Updated 03/02/2021 21:05
Determined to remove the VIP Vaccination scandal from the public agenda, President Alberto Fernández chained in his speech to the Legislative Assembly a series of announcements and disqualifications to the Judiciary aimed at
provoking a reaction from the opposition
As expected, that response came, but it also happened that the toughest wing of the Frente de Todos took the words of the President as an invitation to sharpen their criticism of Justice, especially the judges who investigate the cases of corruption that occurred during the governments of Néstor and Cristina Kirchner.
Senator Oscar Parrilli learned from a journalist who was interviewing him that the President wanted a bicameral commission to be set up in Congress to investigate the actions of the judges and he went out to celebrate the initiative with joy.
It is practically impossible for a commission like that to be constituted
with the conformation that the Chamber of Deputies has today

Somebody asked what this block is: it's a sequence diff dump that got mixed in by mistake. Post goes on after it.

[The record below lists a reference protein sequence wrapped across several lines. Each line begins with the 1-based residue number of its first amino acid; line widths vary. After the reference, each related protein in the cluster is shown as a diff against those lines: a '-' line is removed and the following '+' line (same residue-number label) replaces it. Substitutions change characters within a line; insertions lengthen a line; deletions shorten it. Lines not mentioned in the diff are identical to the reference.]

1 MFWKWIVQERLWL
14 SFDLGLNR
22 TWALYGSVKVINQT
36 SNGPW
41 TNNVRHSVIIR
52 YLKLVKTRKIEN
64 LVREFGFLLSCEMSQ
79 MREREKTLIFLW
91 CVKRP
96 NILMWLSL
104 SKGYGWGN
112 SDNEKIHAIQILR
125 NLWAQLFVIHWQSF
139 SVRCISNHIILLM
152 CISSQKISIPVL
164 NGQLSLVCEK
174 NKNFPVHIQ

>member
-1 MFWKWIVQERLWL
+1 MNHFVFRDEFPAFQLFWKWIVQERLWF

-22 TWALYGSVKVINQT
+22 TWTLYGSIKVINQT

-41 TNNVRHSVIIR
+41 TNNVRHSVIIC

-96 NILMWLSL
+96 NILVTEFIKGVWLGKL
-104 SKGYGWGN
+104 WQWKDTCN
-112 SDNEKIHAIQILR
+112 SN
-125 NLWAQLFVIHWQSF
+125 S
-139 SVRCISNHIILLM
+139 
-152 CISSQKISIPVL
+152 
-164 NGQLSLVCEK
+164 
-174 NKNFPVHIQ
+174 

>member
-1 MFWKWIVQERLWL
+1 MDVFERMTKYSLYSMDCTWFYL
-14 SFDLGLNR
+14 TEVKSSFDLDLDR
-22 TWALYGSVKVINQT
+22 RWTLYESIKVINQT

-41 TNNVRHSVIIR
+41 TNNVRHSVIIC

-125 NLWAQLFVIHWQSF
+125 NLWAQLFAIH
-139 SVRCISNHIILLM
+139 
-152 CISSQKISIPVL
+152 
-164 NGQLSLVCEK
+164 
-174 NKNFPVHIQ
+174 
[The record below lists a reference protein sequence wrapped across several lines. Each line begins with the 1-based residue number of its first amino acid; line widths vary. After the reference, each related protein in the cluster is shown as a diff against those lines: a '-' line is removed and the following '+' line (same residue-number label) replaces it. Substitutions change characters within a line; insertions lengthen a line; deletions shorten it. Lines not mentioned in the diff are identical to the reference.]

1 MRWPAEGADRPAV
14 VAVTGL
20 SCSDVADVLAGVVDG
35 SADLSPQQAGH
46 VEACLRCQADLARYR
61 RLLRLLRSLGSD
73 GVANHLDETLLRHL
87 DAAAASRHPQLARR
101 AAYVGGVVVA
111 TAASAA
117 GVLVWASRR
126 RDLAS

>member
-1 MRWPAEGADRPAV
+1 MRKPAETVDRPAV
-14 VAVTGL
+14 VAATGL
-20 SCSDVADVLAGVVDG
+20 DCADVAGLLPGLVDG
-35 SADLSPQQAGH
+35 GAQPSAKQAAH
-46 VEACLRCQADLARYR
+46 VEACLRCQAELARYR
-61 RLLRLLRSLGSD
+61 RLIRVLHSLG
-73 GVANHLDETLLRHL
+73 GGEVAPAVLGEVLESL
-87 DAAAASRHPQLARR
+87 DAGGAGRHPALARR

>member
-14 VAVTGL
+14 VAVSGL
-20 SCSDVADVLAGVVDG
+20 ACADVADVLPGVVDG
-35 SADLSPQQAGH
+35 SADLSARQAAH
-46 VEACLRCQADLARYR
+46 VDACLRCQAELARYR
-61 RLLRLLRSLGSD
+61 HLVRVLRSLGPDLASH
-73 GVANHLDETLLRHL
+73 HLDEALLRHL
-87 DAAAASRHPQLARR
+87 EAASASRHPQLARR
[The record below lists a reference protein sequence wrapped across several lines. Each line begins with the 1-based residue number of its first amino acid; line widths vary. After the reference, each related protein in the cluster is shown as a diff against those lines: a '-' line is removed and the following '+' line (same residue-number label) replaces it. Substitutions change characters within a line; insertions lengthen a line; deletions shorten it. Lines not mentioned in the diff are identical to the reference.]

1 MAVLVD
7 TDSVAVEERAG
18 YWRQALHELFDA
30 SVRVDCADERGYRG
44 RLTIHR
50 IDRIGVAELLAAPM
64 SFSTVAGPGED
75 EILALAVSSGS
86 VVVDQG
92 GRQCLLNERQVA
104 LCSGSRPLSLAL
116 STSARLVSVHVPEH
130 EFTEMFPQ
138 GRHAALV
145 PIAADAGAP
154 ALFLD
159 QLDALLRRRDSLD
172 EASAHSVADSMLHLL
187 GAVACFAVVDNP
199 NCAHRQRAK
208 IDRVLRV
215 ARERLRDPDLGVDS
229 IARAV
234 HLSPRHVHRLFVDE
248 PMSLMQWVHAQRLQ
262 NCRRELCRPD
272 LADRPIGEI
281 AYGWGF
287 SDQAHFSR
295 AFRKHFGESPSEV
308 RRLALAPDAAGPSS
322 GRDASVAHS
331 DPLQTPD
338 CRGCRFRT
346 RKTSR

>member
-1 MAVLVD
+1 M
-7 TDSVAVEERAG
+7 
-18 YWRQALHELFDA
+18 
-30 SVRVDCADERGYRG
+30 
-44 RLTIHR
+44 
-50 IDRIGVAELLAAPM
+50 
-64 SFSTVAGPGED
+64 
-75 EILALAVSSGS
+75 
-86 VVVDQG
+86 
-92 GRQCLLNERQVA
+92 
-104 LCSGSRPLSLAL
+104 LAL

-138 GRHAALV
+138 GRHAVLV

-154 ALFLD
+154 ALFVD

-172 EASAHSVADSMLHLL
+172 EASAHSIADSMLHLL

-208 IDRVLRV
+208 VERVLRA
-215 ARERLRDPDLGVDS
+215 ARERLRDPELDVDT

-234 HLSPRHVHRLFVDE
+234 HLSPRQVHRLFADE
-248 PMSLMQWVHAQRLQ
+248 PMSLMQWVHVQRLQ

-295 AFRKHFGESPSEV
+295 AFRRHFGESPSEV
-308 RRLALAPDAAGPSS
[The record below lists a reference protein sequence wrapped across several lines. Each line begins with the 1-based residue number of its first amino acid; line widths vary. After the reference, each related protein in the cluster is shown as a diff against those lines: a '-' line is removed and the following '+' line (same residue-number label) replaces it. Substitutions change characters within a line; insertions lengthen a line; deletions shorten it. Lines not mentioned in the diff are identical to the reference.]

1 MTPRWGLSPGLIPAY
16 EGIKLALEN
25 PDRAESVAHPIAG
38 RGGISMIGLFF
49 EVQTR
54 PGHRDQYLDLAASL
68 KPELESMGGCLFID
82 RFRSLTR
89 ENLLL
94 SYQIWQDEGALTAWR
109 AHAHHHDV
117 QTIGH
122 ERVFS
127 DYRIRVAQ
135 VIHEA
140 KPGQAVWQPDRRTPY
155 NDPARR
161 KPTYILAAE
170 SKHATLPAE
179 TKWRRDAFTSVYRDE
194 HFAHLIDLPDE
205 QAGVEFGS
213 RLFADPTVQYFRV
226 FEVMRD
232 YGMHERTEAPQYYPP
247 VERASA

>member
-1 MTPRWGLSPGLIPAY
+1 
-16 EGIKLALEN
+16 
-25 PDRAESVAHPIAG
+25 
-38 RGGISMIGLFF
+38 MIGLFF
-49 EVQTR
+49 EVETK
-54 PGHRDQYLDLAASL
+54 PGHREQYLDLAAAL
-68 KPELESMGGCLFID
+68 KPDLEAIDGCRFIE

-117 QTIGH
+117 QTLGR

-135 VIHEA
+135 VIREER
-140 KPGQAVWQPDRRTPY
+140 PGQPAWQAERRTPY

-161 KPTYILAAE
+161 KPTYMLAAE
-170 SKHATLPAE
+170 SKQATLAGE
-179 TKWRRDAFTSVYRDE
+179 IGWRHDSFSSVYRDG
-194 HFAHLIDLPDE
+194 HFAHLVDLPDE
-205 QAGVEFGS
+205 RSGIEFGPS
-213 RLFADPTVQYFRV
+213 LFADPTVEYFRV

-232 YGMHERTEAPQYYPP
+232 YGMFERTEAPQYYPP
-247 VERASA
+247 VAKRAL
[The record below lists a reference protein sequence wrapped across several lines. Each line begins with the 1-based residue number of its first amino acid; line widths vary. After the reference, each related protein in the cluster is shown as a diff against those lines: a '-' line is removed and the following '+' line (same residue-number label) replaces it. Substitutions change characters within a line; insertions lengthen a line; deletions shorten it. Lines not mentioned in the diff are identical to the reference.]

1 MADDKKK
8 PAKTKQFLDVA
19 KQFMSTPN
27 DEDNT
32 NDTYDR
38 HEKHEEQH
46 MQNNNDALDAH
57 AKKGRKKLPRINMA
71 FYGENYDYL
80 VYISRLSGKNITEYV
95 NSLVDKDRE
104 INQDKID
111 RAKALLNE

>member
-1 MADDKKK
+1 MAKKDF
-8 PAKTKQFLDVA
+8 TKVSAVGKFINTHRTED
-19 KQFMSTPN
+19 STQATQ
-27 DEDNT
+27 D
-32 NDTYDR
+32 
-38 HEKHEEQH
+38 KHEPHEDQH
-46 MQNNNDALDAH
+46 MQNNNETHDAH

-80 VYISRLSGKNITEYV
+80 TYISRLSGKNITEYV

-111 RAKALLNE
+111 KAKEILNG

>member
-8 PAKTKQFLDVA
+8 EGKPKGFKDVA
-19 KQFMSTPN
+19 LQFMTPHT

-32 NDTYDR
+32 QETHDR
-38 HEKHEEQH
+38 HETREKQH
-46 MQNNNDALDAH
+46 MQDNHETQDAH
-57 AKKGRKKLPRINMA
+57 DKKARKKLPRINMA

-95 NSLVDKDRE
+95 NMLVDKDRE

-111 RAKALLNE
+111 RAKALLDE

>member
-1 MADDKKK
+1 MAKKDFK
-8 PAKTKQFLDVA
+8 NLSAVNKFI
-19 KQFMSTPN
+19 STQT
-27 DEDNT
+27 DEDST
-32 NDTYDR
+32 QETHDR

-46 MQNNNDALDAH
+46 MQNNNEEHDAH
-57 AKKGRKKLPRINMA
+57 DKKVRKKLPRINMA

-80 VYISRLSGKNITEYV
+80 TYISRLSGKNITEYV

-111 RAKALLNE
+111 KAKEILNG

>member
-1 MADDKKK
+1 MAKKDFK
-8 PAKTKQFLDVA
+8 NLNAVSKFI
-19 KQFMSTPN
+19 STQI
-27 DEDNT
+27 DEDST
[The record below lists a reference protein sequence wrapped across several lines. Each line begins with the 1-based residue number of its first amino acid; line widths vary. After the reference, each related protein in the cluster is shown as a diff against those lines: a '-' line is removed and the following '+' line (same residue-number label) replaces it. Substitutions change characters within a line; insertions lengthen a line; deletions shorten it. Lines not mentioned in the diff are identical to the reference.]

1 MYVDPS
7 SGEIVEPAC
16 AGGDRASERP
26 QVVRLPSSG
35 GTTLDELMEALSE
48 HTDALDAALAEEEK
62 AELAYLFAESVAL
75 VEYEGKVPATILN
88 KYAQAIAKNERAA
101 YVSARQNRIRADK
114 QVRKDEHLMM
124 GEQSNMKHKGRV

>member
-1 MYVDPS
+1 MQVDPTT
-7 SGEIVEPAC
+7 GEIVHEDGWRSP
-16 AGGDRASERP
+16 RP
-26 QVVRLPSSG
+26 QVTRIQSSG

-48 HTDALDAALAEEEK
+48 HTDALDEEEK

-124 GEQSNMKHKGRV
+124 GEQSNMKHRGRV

, but that dimension of reality does not seem to matter too much for the inhabitants of the Casa Rosada.
, one of Cristina Kirchner's favorite lawyers and general director of Legal Affairs of the National Senate, said that "the control of the Judiciary by Congress is within the distribution of powers."
Something similar said
, minister of Axel Kicillof.
It is clear that none of these initiatives is aimed at improving the administration of Justice in a country that has a huge portion of the population with serious problems accessing the courts and that suffers unacceptable delays in the resolution of cases, to name just two of the real problems of the Judicial Power.
These projects seek to
resolve the situation of a few dozen former officials
and businessmen who benefited from their proximity to Kirchnerism.
While it is true that the President will not be able to turn these initiatives into reality, it is true that he managed to shift the focus of attention that had been placed on the distribution of vaccines among officials, friends and relatives of officials.
He also succeeded in getting tough Kirchnerism, which has been complaining privately and sometimes in public for months about Fernández's delay in solving the Kirchner family's judicial problems, now lined up to
applaud the presidential speech
That plan has a political result: polarization.
In electoral years, that strategy works well when the ruling party has something good to show.
If that does not happen, or if the polarizing proposals leave out more people than they include, there is a risk that the electorate begins to think that those in front were not as bad as they seemed.